No, because there is no fifth dimension. See http://en.wikipedia.org/wiki/List_of_unsolved_problems_in_physics for some real physics issues.

*

Offline imatfaal

  • Neilep Level Member
  • ******
  • 2787
  • rouge moderator
    • View Profile
Re: Is String Theory science or philosophy?
« Reply #35 on: 27/09/2010 14:30:09 »
Farsight - I agree with most of what you are saying; but that is a crap article from SciAm. 

The finest sentiment I know of in this area is from Robert Laughlin in A Different Universe
Quote
'Far from a wonderful technological hope for a greater tomorrow, string theory is the tragic consequence of an obsolete belief system'
  There's also Not Even Wrong by Lee Smolin - another good read. 

The physics and the maths is beyond many, and certainly beyond me; but from a position of ignorance it does seem that the time has arrived for string-theory of some-guise "to put up or to shut up".
There’s no sense in being precise when you don’t even know what you’re talking about.  John Von Neumann

At the surface, we may appear as intellects, helpful people, friendly staff or protectors of the interwebs. Deep down inside, we're all trolls. CaptainPanic @ sf.n

*

Offline Farsight

  • Sr. Member
  • ****
  • 396
    • View Profile
Re: Is String Theory science or philosophy?
« Reply #36 on: 27/09/2010 16:06:12 »
I'll check that out imatfaal, and I totally agree with your sentiment. Note though that Lee Smolin wrote The Trouble With Physics, and it was Peter Woit who wrote Not Even Wrong, see http://www.math.columbia.edu/~woit/wordpress/.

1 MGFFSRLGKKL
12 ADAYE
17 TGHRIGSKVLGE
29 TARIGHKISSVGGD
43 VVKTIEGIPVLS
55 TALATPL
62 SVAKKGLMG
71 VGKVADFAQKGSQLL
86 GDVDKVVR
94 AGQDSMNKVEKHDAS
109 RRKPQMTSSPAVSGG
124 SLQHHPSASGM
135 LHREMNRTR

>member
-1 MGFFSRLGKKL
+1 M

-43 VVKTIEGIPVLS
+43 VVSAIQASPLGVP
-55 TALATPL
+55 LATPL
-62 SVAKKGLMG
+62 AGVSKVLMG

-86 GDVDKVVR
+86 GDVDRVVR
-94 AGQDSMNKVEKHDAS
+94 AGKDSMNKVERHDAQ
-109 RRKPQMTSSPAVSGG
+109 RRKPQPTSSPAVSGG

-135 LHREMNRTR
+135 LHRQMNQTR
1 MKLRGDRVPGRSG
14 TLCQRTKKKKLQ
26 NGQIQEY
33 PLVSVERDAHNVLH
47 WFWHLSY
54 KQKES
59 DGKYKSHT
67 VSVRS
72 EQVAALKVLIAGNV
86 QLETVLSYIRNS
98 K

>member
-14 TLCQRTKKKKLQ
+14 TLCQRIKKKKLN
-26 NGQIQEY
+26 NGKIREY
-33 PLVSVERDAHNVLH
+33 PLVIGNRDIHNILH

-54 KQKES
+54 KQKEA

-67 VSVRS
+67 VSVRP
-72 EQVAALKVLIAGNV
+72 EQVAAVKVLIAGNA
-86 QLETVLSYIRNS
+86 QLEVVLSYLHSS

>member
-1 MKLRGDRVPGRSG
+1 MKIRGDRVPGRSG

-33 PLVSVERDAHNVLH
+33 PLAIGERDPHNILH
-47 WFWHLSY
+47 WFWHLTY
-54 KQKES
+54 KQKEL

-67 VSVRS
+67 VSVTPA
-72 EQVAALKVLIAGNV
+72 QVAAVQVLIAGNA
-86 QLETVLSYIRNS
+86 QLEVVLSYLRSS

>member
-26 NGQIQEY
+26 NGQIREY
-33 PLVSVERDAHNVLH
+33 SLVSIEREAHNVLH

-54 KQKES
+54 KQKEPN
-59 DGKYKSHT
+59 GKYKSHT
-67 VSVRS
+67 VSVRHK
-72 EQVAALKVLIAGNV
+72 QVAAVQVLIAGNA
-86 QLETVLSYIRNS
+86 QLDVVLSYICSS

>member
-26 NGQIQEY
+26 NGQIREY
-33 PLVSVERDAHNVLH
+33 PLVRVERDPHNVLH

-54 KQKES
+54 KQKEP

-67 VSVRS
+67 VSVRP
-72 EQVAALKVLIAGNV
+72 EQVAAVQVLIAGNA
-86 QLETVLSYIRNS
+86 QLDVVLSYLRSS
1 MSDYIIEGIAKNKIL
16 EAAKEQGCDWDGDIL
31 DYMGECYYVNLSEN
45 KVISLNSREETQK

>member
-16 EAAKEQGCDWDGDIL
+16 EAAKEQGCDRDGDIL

*

Offline imatfaal

  • Neilep Level Member
  • ******
  • 2787
  • rouge moderator
    • View Profile
Re: Is String Theory science or philosophy?
« Reply #37 on: 27/09/2010 16:24:21 »
You are right.  I am conflating two good books. 

Seeing your interest in the method of progress of science, can I ask if you have read much on the history/philosophy of science?  String theory strikes me as having strange parallels with the old notion of dogmatic paradigm; the devotees are brilliant but intransigent, and forever tweaking a dying theory rather than accepting possibility of other ideas.  If string theory does turn out to be all it is made out to be then it will have had the longest and most painful scientific adolescence; but I worry that in fact it has already passed to the stage of stubborn and inflexible senescence.   However, I do prefer our world where a group of unbelievably intelligent theorists can chase a pipe-dream for decades rather than one where tenuous and potentially futile avenues of research are stopped or not funded.
There’s no sense in being precise when you don’t even know what you’re talking about.  John Von Neumann

At the surface, we may appear as intellects, helpful people, friendly staff or protectors of the interwebs. Deep down inside, we're all trolls. CaptainPanic @ sf.n

*

Offline abacus9900

  • Jr. Member
  • **
  • 39
    • View Profile
Re: Is String Theory science or philosophy?
« Reply #38 on: 27/09/2010 16:27:32 »
Quote